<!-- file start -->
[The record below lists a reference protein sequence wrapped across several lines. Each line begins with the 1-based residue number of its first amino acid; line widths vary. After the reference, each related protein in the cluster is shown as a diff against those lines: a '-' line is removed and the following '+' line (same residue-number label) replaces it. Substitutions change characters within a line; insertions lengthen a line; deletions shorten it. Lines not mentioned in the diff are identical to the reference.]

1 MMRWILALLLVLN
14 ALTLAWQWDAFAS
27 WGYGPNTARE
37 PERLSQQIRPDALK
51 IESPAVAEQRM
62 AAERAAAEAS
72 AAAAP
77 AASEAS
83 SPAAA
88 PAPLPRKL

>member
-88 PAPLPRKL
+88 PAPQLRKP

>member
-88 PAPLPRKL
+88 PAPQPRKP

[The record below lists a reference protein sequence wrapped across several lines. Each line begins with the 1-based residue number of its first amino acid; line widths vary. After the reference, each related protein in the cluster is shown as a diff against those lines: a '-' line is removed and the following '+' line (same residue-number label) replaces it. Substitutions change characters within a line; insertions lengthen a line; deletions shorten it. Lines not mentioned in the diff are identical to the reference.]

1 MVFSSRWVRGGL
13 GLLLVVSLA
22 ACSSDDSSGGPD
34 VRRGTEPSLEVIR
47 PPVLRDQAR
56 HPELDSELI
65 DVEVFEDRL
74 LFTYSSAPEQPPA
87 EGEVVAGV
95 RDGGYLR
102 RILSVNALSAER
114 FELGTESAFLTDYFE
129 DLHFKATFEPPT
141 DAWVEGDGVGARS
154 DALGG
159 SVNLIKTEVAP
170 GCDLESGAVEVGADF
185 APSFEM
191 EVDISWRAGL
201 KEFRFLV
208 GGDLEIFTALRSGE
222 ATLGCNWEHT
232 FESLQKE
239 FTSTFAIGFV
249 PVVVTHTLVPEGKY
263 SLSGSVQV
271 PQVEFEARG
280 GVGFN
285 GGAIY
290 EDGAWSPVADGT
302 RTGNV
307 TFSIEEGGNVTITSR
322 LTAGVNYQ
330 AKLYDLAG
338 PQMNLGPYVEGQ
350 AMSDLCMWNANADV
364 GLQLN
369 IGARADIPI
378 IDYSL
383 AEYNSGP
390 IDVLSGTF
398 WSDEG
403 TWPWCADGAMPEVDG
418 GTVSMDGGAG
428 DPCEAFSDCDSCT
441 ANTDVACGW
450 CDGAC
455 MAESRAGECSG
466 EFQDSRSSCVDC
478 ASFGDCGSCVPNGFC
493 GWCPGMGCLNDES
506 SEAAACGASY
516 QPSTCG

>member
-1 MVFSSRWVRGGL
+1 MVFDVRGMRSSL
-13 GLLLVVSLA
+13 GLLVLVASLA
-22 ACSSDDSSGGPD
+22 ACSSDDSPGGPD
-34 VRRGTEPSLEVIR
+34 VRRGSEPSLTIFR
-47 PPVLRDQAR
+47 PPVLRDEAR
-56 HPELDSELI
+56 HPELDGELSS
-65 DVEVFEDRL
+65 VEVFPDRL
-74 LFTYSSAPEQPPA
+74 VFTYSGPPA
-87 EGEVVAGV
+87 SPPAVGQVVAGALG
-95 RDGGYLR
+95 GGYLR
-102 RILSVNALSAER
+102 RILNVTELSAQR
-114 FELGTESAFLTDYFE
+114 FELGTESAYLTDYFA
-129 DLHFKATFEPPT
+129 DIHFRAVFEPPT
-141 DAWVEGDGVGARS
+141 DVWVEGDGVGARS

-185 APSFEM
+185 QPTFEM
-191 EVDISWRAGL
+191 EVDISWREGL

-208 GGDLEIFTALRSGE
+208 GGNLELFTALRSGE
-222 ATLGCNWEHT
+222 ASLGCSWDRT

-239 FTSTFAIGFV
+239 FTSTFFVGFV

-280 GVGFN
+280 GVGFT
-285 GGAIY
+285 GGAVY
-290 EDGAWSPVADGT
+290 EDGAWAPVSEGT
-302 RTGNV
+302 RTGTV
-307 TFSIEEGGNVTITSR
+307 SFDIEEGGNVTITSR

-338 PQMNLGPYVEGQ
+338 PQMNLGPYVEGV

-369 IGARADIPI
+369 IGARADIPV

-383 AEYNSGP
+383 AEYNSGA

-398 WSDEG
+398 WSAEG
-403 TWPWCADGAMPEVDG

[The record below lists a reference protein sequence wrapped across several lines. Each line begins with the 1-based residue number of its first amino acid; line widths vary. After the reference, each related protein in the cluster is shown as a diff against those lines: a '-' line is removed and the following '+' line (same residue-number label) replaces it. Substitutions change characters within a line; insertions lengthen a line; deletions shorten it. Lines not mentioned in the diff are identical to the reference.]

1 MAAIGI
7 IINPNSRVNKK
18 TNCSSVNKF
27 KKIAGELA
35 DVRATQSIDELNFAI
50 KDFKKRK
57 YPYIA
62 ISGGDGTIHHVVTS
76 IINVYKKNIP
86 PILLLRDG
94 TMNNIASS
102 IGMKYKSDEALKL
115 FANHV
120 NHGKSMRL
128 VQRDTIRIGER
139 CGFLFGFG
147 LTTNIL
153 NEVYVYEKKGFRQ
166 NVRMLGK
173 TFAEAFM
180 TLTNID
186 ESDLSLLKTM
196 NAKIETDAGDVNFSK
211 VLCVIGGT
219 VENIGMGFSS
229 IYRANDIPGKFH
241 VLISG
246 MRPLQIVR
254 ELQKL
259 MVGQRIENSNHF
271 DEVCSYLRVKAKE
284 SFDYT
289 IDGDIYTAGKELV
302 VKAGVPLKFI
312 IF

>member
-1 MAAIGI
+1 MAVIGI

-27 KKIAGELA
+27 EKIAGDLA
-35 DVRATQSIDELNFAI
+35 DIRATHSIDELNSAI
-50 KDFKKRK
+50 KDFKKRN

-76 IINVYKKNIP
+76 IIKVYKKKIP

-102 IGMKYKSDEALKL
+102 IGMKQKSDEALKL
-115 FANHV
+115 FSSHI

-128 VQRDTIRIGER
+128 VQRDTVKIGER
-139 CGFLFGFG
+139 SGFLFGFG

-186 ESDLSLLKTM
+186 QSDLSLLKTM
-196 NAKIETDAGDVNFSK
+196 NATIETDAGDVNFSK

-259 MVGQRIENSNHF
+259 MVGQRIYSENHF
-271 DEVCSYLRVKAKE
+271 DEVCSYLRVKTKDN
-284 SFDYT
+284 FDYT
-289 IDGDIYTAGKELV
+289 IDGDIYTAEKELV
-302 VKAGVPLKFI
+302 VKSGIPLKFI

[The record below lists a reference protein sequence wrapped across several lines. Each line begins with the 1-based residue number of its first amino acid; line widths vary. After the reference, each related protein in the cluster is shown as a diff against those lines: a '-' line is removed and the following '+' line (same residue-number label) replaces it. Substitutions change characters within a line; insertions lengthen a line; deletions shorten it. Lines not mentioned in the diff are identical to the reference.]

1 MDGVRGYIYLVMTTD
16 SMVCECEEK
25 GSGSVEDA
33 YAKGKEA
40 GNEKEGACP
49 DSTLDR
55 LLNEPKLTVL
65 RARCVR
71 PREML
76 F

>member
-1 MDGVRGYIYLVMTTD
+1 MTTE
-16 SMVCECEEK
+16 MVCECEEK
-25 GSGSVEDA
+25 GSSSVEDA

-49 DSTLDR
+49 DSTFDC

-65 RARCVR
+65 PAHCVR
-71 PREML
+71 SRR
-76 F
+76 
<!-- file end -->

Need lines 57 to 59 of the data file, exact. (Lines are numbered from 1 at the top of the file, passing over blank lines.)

378 IDYSL
383 AEYNSGP
390 IDVLSGTF